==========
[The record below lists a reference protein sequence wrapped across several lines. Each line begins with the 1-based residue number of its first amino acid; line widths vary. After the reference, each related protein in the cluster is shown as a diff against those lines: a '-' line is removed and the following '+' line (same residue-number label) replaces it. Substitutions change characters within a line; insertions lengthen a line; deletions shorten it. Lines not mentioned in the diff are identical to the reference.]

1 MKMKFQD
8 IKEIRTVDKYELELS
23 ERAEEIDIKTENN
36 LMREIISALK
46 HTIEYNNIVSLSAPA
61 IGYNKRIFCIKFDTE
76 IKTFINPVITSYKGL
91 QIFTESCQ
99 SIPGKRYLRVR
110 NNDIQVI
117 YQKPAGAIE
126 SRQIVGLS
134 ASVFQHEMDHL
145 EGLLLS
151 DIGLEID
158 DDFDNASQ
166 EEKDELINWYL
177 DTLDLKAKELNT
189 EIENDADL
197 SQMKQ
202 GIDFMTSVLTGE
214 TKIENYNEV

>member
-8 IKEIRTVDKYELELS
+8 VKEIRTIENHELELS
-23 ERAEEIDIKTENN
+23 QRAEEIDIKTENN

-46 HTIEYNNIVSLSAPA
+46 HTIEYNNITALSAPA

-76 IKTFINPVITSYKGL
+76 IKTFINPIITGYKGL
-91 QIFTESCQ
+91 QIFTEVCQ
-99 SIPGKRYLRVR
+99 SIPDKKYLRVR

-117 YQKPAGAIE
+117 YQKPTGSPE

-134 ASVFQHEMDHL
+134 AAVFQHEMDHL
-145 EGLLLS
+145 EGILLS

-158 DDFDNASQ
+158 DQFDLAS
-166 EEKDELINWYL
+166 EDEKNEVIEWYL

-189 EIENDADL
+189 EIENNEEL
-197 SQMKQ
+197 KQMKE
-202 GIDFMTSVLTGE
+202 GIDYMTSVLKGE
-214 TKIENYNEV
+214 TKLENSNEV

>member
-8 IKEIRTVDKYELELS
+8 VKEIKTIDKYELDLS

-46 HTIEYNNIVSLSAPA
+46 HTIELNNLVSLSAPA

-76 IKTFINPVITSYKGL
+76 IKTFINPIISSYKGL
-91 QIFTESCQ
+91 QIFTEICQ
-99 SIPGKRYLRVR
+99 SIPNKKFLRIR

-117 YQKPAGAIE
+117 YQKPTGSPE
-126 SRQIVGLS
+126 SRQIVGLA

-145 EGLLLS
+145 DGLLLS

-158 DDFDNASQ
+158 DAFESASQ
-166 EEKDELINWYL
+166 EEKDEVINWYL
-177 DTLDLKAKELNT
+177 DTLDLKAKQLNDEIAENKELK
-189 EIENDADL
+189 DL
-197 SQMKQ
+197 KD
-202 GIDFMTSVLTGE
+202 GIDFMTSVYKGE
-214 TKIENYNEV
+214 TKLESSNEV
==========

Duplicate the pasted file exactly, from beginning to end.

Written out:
[The record below lists a reference protein sequence wrapped across several lines. Each line begins with the 1-based residue number of its first amino acid; line widths vary. After the reference, each related protein in the cluster is shown as a diff against those lines: a '-' line is removed and the following '+' line (same residue-number label) replaces it. Substitutions change characters within a line; insertions lengthen a line; deletions shorten it. Lines not mentioned in the diff are identical to the reference.]

1 MKMKFQD
8 IKEIRTVDKYELELS
23 ERAEEIDIKTENN
36 LMREIISALK
46 HTIEYNNIVSLSAPA
61 IGYNKRIFCIKFDTE
76 IKTFINPVITSYKGL
91 QIFTESCQ
99 SIPGKRYLRVR
110 NNDIQVI
117 YQKPAGAIE
126 SRQIVGLS
134 ASVFQHEMDHL
145 EGLLLS
151 DIGLEID
158 DDFDNASQ
166 EEKDELINWYL
177 DTLDLKAKELNT
189 EIENDADL
197 SQMKQ
202 GIDFMTSVLTGE
214 TKIENYNEV

>member
-8 IKEIRTVDKYELELS
+8 VKEIRTIENHELELS
-23 ERAEEIDIKTENN
+23 QRAEEIDIKTENN

-46 HTIEYNNIVSLSAPA
+46 HTIEYNNITALSAPA

-76 IKTFINPVITSYKGL
+76 IKTFINPIITGYKGL
-91 QIFTESCQ
+91 QIFTEVCQ
-99 SIPGKRYLRVR
+99 SIPDKKYLRVR

-117 YQKPAGAIE
+117 YQKPTGSPE

-134 ASVFQHEMDHL
+134 AAVFQHEMDHL
-145 EGLLLS
+145 EGILLS

-158 DDFDNASQ
+158 DQFDLAS
-166 EEKDELINWYL
+166 EDEKNEVIEWYL

-189 EIENDADL
+189 EIENNEEL
-197 SQMKQ
+197 KQMKE
-202 GIDFMTSVLTGE
+202 GIDYMTSVLKGE
-214 TKIENYNEV
+214 TKLENSNEV

>member
-8 IKEIRTVDKYELELS
+8 VKEIKTIDKYELDLS

-46 HTIEYNNIVSLSAPA
+46 HTIELNNLVSLSAPA

-76 IKTFINPVITSYKGL
+76 IKTFINPIISSYKGL
-91 QIFTESCQ
+91 QIFTEICQ
-99 SIPGKRYLRVR
+99 SIPNKKFLRIR

-117 YQKPAGAIE
+117 YQKPTGSPE
-126 SRQIVGLS
+126 SRQIVGLA

-145 EGLLLS
+145 DGLLLS

-158 DDFDNASQ
+158 DAFESASQ
-166 EEKDELINWYL
+166 EEKDEVINWYL
-177 DTLDLKAKELNT
+177 DTLDLKAKQLNDEIAENKELK
-189 EIENDADL
+189 DL
-197 SQMKQ
+197 KD
-202 GIDFMTSVLTGE
+202 GIDFMTSVYKGE
-214 TKIENYNEV
+214 TKLESSNEV